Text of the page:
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Table 1 Representative quotations of themes identified using the SEIPS framework

From: Infection control at an urban hospital in Manila, Philippines: a systems engineering assessment of barriers and facilitators

SEIPS factor


Subject position and department



Role of Infection Control Staff

1: Staff Nurse, Infection Control

1: “We’re doing surveillance for infection control… like gathering data for patients who have risk devices. We’re also checking the environment… to make sure that infection control policies are implemented properly.”

2: Staff Nurse, Oncology

2: “The infection control people visit us… they monitor us… they check everything on a daily basis.”

3: Head Nurse, Internal Medicine

3: “[Healthcare workers are] amenable with the infection control rules… because they’re for the patients.”

Communication to improve hand hygiene

4: Resident, Emergency Medicine

4: “It’s the nurses who do the hand hygiene more than the doctors”

5: Resident, Pediatrics

5: “When [the consultants] go in and we follow, we forget to wash too.”

6: Resident, Pediatrics

6: “I think it needs to be a team effort, like a constant reminder… the head nurses talk to you: ‘Doctor, you need to wash your hands’. I think it’s very helpful, you need to do that… But there are some doctors here who don’t really become too friendly with the nurses. They really set the barrier between them.”


Infection Control Policies

7: Staff Nurse, Infection Control

7: “HICEC is divided into committees… the executive committee makes the policies… we also have the nurses and staff from all different departments. Whenever we make a policy we make sure that all of [the representatives] approve.”

8: Resident, first year

8: “It’s part of the infection control committee responsibilities to do regular lectures on hand hygiene.”

9: Head Nurse, Internal Medicine

9: “We can coordinate with HICEC if we have a misunderstanding with the doctors… because we have a set of admitting guidelines for what is allowed in our ward, so sometimes we just have to tell the doctors that. You can also ask HICEC [to do that].”

Laboratory Facilities

10: Attending Physician, Gastroenterology

10: “[The lab] immediately informs us… so that we can treat right away.”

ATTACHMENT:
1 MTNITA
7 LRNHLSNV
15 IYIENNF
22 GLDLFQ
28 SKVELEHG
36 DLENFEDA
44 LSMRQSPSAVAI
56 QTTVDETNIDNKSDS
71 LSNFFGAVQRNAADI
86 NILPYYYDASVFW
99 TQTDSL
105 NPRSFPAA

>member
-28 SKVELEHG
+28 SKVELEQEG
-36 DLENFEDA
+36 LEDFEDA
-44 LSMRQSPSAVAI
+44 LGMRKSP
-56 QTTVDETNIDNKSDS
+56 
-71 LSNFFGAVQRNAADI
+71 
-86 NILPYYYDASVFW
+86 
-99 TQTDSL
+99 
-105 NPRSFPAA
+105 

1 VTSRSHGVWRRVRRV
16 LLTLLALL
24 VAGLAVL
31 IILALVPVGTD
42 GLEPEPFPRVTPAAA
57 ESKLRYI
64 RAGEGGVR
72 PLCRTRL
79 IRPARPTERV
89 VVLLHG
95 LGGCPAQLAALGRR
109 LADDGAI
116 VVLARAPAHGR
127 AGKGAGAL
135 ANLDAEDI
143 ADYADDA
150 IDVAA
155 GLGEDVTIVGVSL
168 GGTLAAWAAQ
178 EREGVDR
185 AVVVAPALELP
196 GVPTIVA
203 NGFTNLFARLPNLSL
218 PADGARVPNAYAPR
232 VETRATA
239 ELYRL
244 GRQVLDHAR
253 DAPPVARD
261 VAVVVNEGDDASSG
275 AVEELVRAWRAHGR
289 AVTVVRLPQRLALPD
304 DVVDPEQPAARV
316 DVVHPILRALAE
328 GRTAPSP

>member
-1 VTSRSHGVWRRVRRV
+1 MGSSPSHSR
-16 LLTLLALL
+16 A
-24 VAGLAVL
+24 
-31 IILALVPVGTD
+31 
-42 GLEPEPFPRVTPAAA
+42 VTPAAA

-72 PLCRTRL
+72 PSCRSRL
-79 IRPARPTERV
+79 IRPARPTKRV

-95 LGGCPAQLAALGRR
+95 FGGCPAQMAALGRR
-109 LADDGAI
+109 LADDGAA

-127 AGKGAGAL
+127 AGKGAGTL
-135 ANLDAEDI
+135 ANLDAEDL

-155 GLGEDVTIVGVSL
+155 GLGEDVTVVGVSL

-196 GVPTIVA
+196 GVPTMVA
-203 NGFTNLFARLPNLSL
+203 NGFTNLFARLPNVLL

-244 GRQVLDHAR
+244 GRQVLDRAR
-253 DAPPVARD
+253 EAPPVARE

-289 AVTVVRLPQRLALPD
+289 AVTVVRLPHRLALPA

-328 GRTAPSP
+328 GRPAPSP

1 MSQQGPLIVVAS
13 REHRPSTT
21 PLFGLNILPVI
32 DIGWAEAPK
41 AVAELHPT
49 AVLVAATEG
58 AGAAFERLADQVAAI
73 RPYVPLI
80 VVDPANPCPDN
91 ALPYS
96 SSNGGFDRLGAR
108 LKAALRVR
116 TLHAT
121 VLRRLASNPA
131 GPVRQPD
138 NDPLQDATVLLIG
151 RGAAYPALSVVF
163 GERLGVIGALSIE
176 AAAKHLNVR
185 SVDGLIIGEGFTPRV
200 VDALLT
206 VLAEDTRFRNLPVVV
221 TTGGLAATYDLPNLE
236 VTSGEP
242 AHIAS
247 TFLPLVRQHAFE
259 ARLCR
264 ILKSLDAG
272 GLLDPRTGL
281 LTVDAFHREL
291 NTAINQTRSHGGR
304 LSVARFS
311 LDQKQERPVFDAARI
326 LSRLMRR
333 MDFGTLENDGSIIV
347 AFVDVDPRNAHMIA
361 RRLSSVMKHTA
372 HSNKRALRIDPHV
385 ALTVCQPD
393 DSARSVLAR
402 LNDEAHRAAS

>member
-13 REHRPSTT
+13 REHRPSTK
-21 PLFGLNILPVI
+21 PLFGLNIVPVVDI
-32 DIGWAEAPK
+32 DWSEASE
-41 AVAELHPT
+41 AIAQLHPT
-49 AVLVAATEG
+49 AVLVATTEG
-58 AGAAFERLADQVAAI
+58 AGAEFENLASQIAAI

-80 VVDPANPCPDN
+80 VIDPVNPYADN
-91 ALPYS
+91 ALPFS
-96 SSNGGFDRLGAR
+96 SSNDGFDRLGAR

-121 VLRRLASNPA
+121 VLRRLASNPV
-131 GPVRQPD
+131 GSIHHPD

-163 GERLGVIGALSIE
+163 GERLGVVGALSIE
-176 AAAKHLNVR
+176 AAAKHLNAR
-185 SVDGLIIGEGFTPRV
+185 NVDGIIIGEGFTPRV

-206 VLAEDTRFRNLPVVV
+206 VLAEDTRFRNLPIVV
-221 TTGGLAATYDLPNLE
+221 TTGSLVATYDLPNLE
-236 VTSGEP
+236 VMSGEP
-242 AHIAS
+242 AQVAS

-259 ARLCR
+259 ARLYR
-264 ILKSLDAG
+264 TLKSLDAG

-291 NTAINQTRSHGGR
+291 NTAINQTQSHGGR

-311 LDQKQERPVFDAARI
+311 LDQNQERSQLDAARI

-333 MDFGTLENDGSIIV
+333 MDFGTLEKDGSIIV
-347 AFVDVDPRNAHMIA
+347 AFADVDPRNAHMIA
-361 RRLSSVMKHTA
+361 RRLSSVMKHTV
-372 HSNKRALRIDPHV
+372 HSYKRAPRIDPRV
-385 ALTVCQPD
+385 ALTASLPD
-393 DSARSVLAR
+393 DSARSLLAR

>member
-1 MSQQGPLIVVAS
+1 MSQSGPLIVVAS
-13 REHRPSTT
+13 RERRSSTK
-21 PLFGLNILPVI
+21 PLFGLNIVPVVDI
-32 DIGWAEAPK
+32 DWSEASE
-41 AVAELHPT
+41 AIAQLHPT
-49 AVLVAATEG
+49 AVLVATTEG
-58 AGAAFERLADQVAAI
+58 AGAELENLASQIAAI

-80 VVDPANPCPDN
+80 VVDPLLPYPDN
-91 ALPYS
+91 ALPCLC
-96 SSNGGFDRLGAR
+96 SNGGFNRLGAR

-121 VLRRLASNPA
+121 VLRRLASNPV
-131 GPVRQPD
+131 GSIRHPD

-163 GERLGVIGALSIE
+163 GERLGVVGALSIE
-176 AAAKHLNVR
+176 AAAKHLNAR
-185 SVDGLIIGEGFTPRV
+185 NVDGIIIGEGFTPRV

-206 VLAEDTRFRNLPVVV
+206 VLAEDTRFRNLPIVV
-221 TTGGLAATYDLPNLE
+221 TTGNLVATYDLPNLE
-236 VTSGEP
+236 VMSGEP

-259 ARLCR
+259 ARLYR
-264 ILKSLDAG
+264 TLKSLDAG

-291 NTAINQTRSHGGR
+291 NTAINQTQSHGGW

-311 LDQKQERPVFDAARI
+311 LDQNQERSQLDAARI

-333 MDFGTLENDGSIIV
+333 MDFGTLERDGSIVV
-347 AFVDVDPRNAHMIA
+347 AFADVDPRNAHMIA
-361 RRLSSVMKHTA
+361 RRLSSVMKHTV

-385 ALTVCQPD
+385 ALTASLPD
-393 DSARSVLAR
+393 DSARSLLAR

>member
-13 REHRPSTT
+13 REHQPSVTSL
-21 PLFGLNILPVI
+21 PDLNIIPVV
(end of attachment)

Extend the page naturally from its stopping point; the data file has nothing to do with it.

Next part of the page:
11: Resident, Pediatrics

11: “We try our best to prevent [resistant infections] here… but other doctors in other places, and the lay people, don’t have any idea what antibiotic resistance means.”


High Patient Volumes

12: Resident, Emergency Medicine

12: “There are times we have to see one patient, just remove the gloves, and move onto the next patient, so there’s no [time for] alcohol in between.”

Training of New Nursing Staff

13: Resident, first year

13: “[Nurses] get their training and then leave after about two to three years.”

14: Head Nurse, Emergency Medicine

14: “We teach them all the standard precautions and diseases that any nurse could encounter.”

Physical Environment

Layout and Access to Hand Hygiene Supplies

15: Head Nurse, Internal Medicine

15: “The baby-friendly [obstetrics/gynecology ward] is much better with the hand hygiene because they have their own station there.”

16: Resident, Emergency Medicine

16: “The alcohol rub is more in the station, where the medications are prepared [by the nurses]… so it’s not really that accessible to us.”

17: Resident, Pediatrics

17: “I see some patients get the alcohol and place it in their room… one of the patients actually got the whole alcohol container.”

18: Resident, Emergency Medicine

18: “There are some doctors who bring their own, or at least have it hooked on to them. And then that’s the time when they can do hand rubbing.”

Technology and Tools

CCTV Data Reporting

19: Head Nurse, Emergency Medicine

19: “[Each person] is not being reported, the whole emergency department is being reported. It’s not working I think, because when we look at the results they’re not specific.”

20: Resident, Pediatrics

20: “They should call out those who don’t really hand wash, and talk to them directly. Because [the providers] don’t know they’re being monitored, so they think they can get away with it.”

RFID Badges

21: Staff Nurse, Infection Control

21: “Every time the healthcare worker will enter the patient’s room, the ID will alarm if you don’t do hand hygiene.”

Medical Trolleys

22: Head Nurse, Oncology

22: “The problem here is sometimes the nurses have too many things in their arms… [they need somewhere to] place things first while they’re rubbing their hands.”

  1. HICEC hospital infection control executive committee, CCTV closed circuit television, RFID radio frequency identification